Friday, June 27, 2008

Give Jemele Hill some credit....

Photo: Jemele Hill [Photo from Michael David Smith's excellent interview with her at FanHouse]

Jemele Hill deserves a fair bit of credit for her lengthy public mea culpa [Page 2] after comparing cheering for the Boston Celtics to "saying Hitler was a victim". It's always difficult to own up to mistakes, especially when you're someone who's in the public eye as frequently as she is. Unlike many other internet, print, radio or TV personalities who have erred (see Pratt, David; Imus, Don [Minneapolis Star-Tribune and Hartford Courant], and many others), Hill offered a detailed and seemingly-sincere apology short on rationalizations and excuses and long on promises to improve. Here's an excerpt:

"The beginning is easy: I'm sorry.
I'm sorry for being thoughtless and insensitive.
I'm sorry for making a casual reference to something that should never be construed as casual.
Real apologies don't mix with rationalizations, so I won't insult your intelligence by offering you any.
This isn't about my editors because even if the word "Hitler" never appeared in the posted column last Saturday, that doesn't change the fact that I wrote it and, at the time, found humor in making a moronic comparison between a man who was responsible for killing millions to Detroiters who root for the Boston Celtics.
This is about my living up to a standard I expect of everyone else -- respect, awareness, honesty and accountability.
Rob King, the editor-in-chief of, once said something I've never forgotten. I'm paraphrasing, but if we truly want to see racial progress, you have to be willing to be the dumbest person in the room, a person who can admit to being in need of education.
I wish I'd raised my hand before writing that column last week."

In this apology, Hill seems to acknowledge the hurt her words caused or may have caused. There are still many people for whom the events of World War II and the Holocaust are deeply personal, and there's many more who are affected by those actions and comparisons to them despite not being around at the time. Believe me, as someone proudly of German descent, I've heard most of the insults you can think of: everything from outright Nazi references to subtler uses of goosestepping and salutes. Plenty of those still hurt me, and that's despite my grandfather fighting in the Canadian army against the Germans in World War Two: I can't imagine what it must be like for those whose relatives were on the wrong side. I don't have any quibble with most humour based around the war (see Rat Race and Fawlty Towers for excellent examples], but comparing rooting for a sports team to claiming Hitler was a victim goes way over the line. Fortunately, Hill recognizes this and admits she made a serious mistake.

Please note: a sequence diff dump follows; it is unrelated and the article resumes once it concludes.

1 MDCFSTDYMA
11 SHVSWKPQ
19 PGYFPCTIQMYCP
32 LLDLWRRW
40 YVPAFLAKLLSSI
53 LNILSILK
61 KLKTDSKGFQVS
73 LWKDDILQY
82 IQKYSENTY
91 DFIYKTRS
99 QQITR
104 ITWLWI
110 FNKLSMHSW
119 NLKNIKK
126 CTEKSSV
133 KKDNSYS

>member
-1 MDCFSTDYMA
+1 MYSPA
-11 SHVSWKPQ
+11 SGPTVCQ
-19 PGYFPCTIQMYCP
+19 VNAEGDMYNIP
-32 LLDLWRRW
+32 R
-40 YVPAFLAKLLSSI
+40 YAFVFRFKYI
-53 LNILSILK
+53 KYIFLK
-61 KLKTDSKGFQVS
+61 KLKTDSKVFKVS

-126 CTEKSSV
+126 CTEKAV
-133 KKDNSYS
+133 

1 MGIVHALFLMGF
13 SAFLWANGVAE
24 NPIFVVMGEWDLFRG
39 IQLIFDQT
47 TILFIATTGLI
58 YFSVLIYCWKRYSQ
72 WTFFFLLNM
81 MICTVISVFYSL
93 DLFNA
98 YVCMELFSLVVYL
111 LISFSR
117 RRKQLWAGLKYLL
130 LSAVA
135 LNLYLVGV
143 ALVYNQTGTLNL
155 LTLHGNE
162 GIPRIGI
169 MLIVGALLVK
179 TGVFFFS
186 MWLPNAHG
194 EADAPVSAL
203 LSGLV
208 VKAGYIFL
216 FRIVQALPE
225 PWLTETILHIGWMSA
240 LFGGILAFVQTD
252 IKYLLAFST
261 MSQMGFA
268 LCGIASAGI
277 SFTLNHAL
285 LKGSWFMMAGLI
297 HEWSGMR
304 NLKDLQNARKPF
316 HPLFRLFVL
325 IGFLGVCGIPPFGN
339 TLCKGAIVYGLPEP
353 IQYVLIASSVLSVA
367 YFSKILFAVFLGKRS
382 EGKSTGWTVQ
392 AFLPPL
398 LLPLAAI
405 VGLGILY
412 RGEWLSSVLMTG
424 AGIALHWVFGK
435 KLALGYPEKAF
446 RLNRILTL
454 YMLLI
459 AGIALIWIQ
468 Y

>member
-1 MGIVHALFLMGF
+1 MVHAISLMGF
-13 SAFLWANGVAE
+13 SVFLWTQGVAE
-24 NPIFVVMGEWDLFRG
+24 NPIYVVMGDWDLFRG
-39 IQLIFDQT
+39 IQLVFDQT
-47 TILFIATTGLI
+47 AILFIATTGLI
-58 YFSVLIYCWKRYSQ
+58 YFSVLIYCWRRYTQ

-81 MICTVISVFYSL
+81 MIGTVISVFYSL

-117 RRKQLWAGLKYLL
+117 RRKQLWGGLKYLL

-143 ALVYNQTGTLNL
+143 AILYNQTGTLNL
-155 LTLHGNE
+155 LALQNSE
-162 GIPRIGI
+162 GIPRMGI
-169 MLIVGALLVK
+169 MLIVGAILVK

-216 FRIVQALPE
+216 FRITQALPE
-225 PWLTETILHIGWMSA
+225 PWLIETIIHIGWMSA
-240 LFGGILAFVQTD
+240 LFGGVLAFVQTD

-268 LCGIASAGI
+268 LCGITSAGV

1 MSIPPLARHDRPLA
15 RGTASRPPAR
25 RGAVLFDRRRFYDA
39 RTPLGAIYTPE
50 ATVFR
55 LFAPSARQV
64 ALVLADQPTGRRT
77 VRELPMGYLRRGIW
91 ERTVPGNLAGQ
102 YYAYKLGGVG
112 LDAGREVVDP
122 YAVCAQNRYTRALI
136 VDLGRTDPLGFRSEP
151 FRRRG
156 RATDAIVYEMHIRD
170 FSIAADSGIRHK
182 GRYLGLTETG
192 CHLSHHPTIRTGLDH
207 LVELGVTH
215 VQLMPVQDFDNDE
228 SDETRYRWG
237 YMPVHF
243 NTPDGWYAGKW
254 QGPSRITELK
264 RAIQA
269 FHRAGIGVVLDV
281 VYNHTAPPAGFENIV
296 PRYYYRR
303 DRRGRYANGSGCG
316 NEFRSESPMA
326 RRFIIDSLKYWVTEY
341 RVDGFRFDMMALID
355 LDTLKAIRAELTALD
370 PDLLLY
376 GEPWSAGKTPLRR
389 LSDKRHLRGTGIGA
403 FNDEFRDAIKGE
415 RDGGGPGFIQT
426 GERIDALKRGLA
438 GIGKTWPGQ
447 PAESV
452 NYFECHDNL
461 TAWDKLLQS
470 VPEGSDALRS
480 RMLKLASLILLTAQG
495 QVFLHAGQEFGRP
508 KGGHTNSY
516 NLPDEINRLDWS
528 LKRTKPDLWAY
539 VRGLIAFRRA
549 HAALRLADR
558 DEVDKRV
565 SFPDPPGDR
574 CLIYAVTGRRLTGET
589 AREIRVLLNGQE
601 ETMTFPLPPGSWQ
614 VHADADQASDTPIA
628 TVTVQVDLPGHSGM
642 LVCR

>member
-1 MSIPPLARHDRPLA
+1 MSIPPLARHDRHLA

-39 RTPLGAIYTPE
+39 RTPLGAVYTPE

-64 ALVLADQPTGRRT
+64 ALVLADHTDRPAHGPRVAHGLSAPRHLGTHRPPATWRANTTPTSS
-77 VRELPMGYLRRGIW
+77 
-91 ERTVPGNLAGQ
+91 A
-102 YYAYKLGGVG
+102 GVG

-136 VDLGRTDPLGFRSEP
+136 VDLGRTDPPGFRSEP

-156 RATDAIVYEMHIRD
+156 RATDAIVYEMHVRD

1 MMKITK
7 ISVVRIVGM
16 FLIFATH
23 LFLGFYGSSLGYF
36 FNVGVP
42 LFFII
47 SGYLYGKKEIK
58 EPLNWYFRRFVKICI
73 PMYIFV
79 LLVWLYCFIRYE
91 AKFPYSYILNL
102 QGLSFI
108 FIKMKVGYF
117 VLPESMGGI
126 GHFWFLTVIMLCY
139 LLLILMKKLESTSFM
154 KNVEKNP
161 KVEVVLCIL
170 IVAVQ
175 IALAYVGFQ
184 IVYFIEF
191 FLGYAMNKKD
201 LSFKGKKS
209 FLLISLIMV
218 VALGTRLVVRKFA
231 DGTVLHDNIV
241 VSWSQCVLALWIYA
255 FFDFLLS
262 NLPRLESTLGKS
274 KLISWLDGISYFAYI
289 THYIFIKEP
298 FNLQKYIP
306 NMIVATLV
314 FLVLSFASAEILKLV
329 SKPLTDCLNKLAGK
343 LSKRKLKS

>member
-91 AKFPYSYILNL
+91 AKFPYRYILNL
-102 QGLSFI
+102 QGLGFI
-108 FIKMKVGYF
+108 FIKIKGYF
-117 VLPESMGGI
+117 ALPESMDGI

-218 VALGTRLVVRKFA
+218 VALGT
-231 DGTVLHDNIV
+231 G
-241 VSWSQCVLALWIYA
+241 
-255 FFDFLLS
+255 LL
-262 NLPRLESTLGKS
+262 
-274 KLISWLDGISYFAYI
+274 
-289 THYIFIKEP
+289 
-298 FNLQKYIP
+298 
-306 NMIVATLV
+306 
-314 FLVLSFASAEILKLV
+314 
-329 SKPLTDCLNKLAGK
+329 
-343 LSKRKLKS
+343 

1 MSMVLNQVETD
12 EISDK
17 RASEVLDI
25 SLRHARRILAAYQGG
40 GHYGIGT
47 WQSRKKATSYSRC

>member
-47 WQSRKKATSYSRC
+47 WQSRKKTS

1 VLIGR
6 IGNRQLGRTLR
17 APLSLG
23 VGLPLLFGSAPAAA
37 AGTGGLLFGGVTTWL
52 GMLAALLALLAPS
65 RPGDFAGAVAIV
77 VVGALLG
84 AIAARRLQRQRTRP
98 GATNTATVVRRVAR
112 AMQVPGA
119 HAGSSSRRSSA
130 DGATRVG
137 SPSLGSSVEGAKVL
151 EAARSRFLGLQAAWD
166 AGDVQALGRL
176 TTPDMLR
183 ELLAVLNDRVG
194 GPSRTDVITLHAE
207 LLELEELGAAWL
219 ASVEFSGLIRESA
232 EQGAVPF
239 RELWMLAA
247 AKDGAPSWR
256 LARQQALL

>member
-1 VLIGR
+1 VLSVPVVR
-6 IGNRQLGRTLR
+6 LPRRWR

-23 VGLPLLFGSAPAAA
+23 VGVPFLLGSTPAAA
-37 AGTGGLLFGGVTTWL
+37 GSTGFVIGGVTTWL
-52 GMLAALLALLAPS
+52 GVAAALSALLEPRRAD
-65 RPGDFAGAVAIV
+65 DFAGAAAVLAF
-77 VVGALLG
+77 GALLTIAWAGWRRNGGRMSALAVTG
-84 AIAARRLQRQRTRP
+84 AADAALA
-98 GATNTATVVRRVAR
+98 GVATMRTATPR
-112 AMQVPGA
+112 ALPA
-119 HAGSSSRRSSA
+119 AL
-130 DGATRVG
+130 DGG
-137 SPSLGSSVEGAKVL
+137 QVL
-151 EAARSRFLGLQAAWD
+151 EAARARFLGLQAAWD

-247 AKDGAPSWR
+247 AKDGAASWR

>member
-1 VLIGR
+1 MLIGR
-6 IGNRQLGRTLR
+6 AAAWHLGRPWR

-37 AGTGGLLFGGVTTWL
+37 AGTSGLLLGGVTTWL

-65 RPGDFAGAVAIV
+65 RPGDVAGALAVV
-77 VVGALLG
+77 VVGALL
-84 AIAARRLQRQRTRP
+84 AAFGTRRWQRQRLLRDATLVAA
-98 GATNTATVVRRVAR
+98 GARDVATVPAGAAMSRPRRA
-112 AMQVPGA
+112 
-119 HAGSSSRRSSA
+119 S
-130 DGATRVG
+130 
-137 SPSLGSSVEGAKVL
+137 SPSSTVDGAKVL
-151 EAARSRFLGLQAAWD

Also to Hill's credit, she didn't try to place the blame at the feet of her editor for letting that through, however momentarily. Her editors certainly had a role to play in this situation and made their own mistakes, but ultimately writers have to take responsibility for the content they produce.

Hill isn't the only one to make a mess of this situation. In an interview with FanHouse's Michael David Smith, she said a Boston radio station gave out her home address and phone number over the air, which she described as "completely out of line" and said she was scared by it. I agree: that's downright low to give out that kind of information over the air, and I bet that station would be in serious legal trouble right now if some crazed Celtics fan had done something stupid with it. Can't journalists realize that we're all on the same side in the end? There's certainly room for disagreement and criticism, but effectively promoting crank calls and possibly worse against another member of the media because she wrote something offensive about your team is so far below the belt as to give any boxer a dramatically decreased chance of producing progeny.

In any case, it will certainly be harder for Hill to maintain her critical, often edgy take on the issues of the day after this, as many are likely to paint her future columns with the brush of intolerance she briefly displayed here. Here's hoping she doesn't let that bother her, though, and continues to provide her unique and provocative takes on the world of sport.

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